Lulu Garcia-Navarro Lulu Garcia-Navarro is the host of NPR's Weekend Edition Sunday.

Lulu Garcia-Navarro 2017 square Stephen Voss/NPR hide caption

toggle caption
Stephen Voss/NPR

Lulu Garcia-Navarro 2017 square

Stephen Voss/NPR

Lulu Garcia-Navarro

Host, Weekend Edition Sunday

Lulu Garcia-Navarro is the host of Weekend Edition Sunday. She is infamous in the IT department of NPR for losing laptops to bullets, hurricanes, and bomb blasts.

Before joining the Sunday morning team, she served an NPR correspondent based in Brazil, Israel, Mexico, and Iraq. She was one of the first reporters to enter Libya after the 2011 Arab Spring uprising began and spent months painting a deep and vivid portrait of a country at war. Often at great personal risk, Garcia-Navarro captured history in the making with stunning insight, courage, and humanity.

For her work covering the Arab Spring, Garcia-Navarro was awarded a 2011 George Foster Peabody Award, a Lowell Thomas Award from the Overseas Press Club, an Edward R. Murrow Award from the Corporation for Public Broadcasting, and the Alliance for Women and the Media's Gracie Award for Outstanding Individual Achievement. She contributed to NPR News reporting on Iraq, which was recognized with a 2005 Peabody Award and a 2007 Alfred I. duPont-Columbia University Silver Baton. She has also won awards for her work on migration in Mexico and the Amazon in Brazil.

Garcia-Navarro got her start in journalism as a freelancer with the BBC World Service and Voice of America. She later became a producer for Associated Press Television News before transitioning to AP Radio. While there, Garcia-Navarro covered post-September 11 events in Afghanistan and developments in Jerusalem. She was posted for the AP to Iraq before the U.S.-led invasion, where she stayed covering the conflict.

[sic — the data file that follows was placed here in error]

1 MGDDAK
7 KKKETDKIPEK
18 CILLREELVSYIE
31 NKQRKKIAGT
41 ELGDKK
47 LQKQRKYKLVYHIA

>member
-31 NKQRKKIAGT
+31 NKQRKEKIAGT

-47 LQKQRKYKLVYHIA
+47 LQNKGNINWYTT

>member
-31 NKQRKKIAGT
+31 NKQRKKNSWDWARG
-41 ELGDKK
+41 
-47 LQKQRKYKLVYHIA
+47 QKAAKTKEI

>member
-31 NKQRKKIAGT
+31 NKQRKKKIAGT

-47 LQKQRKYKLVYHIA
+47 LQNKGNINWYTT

Garcia-Navarro holds a Bachelor of Science degree in International Relations from Georgetown University and an Master of Arts degree in journalism from City University in London.

Highlights from Lourdes Garcia-Navarro

[+] read more[-] less

Story Archive

A Samba School Shout Out

  • Download
  • <iframe src="https://www.npr.org/player/embed/584896259/584896260" width="100%" height="290" frameborder="0" scrolling="no" title="NPR embedded audio player">
  • Transcript

TOTO's 40 Trips Around The Sun is due out Feb. 9. Scott Richie/Courtesy of the artist hide caption

toggle caption
Scott Richie/Courtesy of the artist

TOTO Celebrates '40 Trips Around The Sun' With New Album

  • Download
  • <iframe src="https://www.npr.org/player/embed/582121518/584896278" width="100%" height="290" frameborder="0" scrolling="no" title="NPR embedded audio player">
  • Transcript

'Heart Berries,' by Terese Marie Mailhot Counterpoint hide caption

toggle caption
Counterpoint

In 'Heart Berries,' An Indigenous Woman's Chaotic Coming-Of-Age

  • Download